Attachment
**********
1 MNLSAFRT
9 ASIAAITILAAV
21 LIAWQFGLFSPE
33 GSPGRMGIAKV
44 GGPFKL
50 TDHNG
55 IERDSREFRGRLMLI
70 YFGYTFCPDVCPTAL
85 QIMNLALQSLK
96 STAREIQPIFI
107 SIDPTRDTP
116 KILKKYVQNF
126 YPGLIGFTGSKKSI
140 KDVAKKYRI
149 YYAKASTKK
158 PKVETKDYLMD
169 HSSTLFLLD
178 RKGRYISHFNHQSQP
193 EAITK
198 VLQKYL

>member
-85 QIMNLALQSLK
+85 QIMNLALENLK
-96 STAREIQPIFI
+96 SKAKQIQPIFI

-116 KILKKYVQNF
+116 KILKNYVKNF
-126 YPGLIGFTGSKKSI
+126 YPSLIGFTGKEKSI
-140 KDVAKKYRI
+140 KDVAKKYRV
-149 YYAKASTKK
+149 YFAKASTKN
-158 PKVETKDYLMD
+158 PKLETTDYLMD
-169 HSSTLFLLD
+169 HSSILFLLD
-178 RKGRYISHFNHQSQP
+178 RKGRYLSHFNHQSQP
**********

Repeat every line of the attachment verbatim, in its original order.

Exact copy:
1 MNLSAFRT
9 ASIAAITILAAV
21 LIAWQFGLFSPE
33 GSPGRMGIAKV
44 GGPFKL
50 TDHNG
55 IERDSREFRGRLMLI
70 YFGYTFCPDVCPTAL
85 QIMNLALQSLK
96 STAREIQPIFI
107 SIDPTRDTP
116 KILKKYVQNF
126 YPGLIGFTGSKKSI
140 KDVAKKYRI
149 YYAKASTKK
158 PKVETKDYLMD
169 HSSTLFLLD
178 RKGRYISHFNHQSQP
193 EAITK
198 VLQKYL

>member
-85 QIMNLALQSLK
+85 QIMNLALENLK
-96 STAREIQPIFI
+96 SKAKQIQPIFI

-116 KILKKYVQNF
+116 KILKNYVKNF
-126 YPGLIGFTGSKKSI
+126 YPSLIGFTGKEKSI
-140 KDVAKKYRI
+140 KDVAKKYRV
-149 YYAKASTKK
+149 YFAKASTKN
-158 PKVETKDYLMD
+158 PKLETTDYLMD
-169 HSSTLFLLD
+169 HSSILFLLD
-178 RKGRYISHFNHQSQP
+178 RKGRYLSHFNHQSQP